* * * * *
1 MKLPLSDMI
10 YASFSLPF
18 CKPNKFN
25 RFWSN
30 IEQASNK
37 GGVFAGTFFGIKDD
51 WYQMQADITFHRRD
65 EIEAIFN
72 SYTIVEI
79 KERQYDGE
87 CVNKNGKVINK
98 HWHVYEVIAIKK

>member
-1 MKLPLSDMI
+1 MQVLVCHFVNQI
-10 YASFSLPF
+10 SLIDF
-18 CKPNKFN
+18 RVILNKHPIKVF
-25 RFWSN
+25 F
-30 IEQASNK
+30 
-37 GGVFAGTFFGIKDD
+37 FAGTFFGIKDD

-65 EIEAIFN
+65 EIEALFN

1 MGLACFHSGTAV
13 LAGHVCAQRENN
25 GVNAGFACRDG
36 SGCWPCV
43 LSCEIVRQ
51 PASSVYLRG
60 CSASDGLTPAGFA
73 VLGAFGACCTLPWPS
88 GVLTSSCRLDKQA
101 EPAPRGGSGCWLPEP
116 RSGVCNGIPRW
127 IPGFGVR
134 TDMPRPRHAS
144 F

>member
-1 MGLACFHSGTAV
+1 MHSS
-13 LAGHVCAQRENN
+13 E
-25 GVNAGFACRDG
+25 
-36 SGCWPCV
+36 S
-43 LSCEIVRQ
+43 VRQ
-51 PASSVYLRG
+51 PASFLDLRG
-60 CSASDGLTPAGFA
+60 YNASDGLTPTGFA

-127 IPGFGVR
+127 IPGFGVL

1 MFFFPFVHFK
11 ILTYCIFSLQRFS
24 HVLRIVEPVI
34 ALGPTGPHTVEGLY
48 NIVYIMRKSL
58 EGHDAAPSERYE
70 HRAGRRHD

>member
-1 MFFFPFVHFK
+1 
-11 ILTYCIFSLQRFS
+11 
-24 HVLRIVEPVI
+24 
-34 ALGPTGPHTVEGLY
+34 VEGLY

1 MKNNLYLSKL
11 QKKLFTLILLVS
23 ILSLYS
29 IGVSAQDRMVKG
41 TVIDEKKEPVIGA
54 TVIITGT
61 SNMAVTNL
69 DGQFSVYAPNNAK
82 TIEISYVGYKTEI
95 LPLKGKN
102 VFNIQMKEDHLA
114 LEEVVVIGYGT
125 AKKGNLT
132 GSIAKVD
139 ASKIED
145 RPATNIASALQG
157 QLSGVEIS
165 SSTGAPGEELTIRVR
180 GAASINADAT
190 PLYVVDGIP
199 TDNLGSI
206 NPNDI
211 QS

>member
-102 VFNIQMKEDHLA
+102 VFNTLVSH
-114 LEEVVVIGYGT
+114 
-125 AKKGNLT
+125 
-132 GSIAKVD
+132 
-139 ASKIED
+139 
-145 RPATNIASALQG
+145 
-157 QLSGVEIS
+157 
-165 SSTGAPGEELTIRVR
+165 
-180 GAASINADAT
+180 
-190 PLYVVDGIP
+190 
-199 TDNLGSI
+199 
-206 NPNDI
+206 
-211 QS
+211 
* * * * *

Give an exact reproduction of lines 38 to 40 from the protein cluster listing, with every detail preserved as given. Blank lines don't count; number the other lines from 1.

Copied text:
116 RSGVCNGIPRW
127 IPGFGVR
134 TDMPRPRHAS